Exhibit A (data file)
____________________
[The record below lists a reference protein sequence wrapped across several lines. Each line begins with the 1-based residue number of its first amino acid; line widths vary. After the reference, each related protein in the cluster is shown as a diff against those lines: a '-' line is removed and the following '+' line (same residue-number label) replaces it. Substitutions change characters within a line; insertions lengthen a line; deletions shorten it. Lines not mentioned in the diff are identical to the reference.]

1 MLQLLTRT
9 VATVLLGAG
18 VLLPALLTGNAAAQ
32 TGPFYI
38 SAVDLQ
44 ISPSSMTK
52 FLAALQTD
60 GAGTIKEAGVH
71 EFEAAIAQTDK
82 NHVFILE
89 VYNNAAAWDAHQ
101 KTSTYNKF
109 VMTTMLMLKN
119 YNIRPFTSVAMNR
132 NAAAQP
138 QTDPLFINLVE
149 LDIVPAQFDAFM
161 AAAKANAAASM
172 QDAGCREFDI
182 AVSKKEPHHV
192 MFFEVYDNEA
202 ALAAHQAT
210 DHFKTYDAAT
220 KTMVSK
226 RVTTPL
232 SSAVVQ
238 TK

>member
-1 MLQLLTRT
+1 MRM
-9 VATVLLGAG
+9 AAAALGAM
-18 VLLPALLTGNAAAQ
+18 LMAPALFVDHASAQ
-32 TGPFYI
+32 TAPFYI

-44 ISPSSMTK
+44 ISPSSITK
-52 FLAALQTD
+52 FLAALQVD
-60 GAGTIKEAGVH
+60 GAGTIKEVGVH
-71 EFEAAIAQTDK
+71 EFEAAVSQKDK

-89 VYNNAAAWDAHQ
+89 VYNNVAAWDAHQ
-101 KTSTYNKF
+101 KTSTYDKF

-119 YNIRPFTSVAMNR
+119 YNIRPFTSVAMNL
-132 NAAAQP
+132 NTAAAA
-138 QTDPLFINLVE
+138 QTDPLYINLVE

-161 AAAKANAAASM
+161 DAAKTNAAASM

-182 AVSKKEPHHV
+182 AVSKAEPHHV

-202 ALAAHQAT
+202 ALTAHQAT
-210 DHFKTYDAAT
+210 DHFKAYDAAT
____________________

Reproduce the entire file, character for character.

[The record below lists a reference protein sequence wrapped across several lines. Each line begins with the 1-based residue number of its first amino acid; line widths vary. After the reference, each related protein in the cluster is shown as a diff against those lines: a '-' line is removed and the following '+' line (same residue-number label) replaces it. Substitutions change characters within a line; insertions lengthen a line; deletions shorten it. Lines not mentioned in the diff are identical to the reference.]

1 MLQLLTRT
9 VATVLLGAG
18 VLLPALLTGNAAAQ
32 TGPFYI
38 SAVDLQ
44 ISPSSMTK
52 FLAALQTD
60 GAGTIKEAGVH
71 EFEAAIAQTDK
82 NHVFILE
89 VYNNAAAWDAHQ
101 KTSTYNKF
109 VMTTMLMLKN
119 YNIRPFTSVAMNR
132 NAAAQP
138 QTDPLFINLVE
149 LDIVPAQFDAFM
161 AAAKANAAASM
172 QDAGCREFDI
182 AVSKKEPHHV
192 MFFEVYDNEA
202 ALAAHQAT
210 DHFKTYDAAT
220 KTMVSK
226 RVTTPL
232 SSAVVQ
238 TK

>member
-1 MLQLLTRT
+1 MRM
-9 VATVLLGAG
+9 AAAALGAM
-18 VLLPALLTGNAAAQ
+18 LMAPALFVDHASAQ
-32 TGPFYI
+32 TAPFYI

-44 ISPSSMTK
+44 ISPSSITK
-52 FLAALQTD
+52 FLAALQVD
-60 GAGTIKEAGVH
+60 GAGTIKEVGVH
-71 EFEAAIAQTDK
+71 EFEAAVSQKDK

-89 VYNNAAAWDAHQ
+89 VYNNVAAWDAHQ
-101 KTSTYNKF
+101 KTSTYDKF

-119 YNIRPFTSVAMNR
+119 YNIRPFTSVAMNL
-132 NAAAQP
+132 NTAAAA
-138 QTDPLFINLVE
+138 QTDPLYINLVE

-161 AAAKANAAASM
+161 DAAKTNAAASM

-182 AVSKKEPHHV
+182 AVSKAEPHHV

-202 ALAAHQAT
+202 ALTAHQAT
-210 DHFKTYDAAT
+210 DHFKAYDAAT